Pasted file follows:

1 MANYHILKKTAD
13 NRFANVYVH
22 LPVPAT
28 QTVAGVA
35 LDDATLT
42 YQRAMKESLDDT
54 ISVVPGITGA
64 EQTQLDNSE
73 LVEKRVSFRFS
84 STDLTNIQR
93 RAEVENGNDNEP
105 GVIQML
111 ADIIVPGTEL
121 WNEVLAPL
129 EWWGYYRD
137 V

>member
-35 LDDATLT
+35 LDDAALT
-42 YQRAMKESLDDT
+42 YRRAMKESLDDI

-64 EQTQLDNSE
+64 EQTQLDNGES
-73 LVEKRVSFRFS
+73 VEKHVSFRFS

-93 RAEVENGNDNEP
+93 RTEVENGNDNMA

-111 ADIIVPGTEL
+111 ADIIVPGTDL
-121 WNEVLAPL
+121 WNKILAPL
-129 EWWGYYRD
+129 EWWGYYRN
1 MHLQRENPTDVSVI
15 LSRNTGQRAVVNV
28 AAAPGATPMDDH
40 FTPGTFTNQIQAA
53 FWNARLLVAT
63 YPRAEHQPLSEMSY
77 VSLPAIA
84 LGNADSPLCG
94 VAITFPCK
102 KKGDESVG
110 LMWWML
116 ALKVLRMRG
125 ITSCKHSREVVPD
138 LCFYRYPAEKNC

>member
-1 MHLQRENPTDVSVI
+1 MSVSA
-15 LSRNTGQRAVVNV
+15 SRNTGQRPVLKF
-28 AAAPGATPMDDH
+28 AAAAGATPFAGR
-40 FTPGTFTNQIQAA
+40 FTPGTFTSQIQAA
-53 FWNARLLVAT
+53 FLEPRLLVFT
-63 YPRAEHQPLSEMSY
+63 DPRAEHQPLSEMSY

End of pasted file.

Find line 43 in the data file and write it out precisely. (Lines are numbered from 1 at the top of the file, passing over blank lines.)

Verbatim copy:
102 KKGDESVG